Parks levy set for Nov. to maximize votes

J. Jacob Edel
Mercer Island Reporter

Islanders will be asked about the amount of tax dollars they are willing to provide for park improvements in the coming weeks as the city completes a survey regarding the upcoming parks levy.

The survey, which will be conducted by phone interviews, is planned to take place soon, and the city hopes to gain a better understanding on what improvements residents would like done with their parks.

However, the date of the election was recently pushed back to the November ballot. Under the direction of the City Council, the city was on pace to have a special election in May, but the Council changed the date during its planning session in January.

Ian Stewart, a vice president of the company contracted to perform the survey, Evans/McDonough Consulting, advised the Council at its second January meeting that a special election in May would have a much different turnout.

“In May, you would expect the voters to be significantly older,” Stewart said. “In November, you’d see more younger residents and get a better picture of the whole Island. You’d get a full range of the different needs and desires.”

The city is currently devising a levy that would fund several years worth capital improvement projects for Island parks. The levy would also allow the operating costs of Luther Burbank Park to go into the city’s general fund, which pays for parks maintenance. Last year, the Council set the maximum limits to a $13.5-million, 15-year list of projects. It is possible the ballot measure would be less money and fewer years. The Council could also fund the improvements with a bond measure instead of a levy.

Councilmember Dan Grausz suggested the election should take place in May because he didn’t want the issue to get drowned by the highly publicized presidential and congressional races. The city, however, would have to pay extra for the special election, work fast and make important decisions quickly. According to Don Cohen, the chair of the stakeholders group, some of the members also thought that the given “time frame was too short to fully vet the issues.”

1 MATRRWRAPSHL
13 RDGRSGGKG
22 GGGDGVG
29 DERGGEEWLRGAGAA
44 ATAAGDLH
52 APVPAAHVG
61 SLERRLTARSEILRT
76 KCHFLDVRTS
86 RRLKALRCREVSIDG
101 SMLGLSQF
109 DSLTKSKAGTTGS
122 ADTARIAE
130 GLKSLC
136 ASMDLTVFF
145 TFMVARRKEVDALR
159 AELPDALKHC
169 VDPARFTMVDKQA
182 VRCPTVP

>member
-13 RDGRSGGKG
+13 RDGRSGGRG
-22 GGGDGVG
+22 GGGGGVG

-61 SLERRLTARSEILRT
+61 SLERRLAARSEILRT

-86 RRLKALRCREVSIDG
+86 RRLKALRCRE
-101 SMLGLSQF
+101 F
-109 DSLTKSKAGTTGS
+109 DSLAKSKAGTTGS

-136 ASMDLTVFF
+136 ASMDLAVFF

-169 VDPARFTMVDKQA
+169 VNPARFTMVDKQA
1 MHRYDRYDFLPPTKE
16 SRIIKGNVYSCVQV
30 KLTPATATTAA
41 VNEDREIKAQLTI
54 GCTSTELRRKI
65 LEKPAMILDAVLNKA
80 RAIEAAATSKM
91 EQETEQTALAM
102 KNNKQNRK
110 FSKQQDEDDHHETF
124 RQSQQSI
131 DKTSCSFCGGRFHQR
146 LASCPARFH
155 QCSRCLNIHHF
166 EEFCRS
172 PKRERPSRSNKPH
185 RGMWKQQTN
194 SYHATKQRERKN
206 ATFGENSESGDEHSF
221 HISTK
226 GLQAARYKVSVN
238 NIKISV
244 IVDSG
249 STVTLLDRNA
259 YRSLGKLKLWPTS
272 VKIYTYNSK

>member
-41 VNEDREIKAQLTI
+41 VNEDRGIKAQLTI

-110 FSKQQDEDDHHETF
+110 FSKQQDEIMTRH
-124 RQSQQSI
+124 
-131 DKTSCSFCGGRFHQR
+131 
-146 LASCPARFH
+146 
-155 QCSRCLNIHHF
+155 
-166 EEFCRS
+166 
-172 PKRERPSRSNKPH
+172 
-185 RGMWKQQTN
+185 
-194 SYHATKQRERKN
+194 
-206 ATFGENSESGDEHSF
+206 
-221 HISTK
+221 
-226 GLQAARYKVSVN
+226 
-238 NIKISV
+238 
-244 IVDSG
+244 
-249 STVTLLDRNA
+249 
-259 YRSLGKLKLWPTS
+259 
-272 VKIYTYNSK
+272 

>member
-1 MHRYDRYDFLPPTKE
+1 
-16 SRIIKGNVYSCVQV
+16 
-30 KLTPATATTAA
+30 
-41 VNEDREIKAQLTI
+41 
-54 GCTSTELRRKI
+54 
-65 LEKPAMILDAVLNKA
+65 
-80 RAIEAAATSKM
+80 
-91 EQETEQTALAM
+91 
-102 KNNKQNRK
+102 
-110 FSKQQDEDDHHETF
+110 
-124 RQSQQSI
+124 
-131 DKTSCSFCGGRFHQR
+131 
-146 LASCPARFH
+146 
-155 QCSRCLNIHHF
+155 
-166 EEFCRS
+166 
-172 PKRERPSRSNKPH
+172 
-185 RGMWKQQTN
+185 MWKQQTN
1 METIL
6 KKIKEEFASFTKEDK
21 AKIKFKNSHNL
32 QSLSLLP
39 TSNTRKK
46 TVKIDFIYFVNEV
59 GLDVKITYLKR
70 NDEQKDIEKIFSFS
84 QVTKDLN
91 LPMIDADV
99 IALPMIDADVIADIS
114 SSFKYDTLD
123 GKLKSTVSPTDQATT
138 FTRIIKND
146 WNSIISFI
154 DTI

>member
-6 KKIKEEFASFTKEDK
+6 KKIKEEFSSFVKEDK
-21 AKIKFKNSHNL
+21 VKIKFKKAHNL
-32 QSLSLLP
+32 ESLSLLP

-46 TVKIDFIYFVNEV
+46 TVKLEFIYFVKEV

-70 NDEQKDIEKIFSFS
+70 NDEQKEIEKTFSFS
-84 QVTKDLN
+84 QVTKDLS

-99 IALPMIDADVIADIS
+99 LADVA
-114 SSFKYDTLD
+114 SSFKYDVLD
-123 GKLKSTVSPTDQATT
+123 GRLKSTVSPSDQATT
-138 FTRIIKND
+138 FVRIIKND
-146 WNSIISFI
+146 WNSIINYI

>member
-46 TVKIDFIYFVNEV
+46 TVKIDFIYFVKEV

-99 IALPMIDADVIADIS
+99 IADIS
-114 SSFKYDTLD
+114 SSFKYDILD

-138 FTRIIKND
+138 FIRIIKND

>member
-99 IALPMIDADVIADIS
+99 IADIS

The Council’s “givens,” or preferred projects that made the initial list derived during the 2007 summer retreat, include several improvements at Luther Burbank Park and converting some existing playfields to field turf. At Luther Burbank, the Council advised city staff it wanted a small boat center, which Conrad dubbed “Myra’s Navy” in recognition of citizen activist Myra Lupton. The boat center would be a boat house possibly filled with kayaks, small sailboats, canoes and other non-motorized watercraft.Councilmembers also want a pedestrian-bike path that connects Luther Burbank with the Town Center, some hillside erosion repairs and some much-needed shoreline restoration.

However, the city will operate small-sailboat training and kayak tours from Luther Burbank this summer without purchasing the boats or constructing a storage facility.

If approved, the parks improvement levy would replace the six-year Luther Burbank levy currently in place, which voters approved in 2003 after the city obtained Luther Burbank from the county. That levy expires at the end of 2009. The average Island property owner currently pays about $50 per year for the existing Luther Burbank levy. Approval of the new parks levy this November would be a maximum net increase of about $60, should the city seek the maximum $13.5 million from voters.

A report with the survey results will be presented to the Council in May. The Council will be receiving the stakeholders recommendation in June and the legal resolution for the ballot measure must be adopted by Aug. 4.

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